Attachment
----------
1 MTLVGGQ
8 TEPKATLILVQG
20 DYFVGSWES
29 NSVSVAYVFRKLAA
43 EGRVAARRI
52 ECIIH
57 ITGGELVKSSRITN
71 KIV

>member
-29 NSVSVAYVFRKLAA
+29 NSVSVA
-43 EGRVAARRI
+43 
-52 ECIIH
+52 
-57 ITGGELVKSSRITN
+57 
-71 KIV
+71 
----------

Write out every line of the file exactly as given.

1 MTLVGGQ
8 TEPKATLILVQG
20 DYFVGSWES
29 NSVSVAYVFRKLAA
43 EGRVAARRI
52 ECIIH
57 ITGGELVKSSRITN
71 KIV

>member
-29 NSVSVAYVFRKLAA
+29 NSVSVA
-43 EGRVAARRI
+43 
-52 ECIIH
+52 
-57 ITGGELVKSSRITN
+57 
-71 KIV
+71 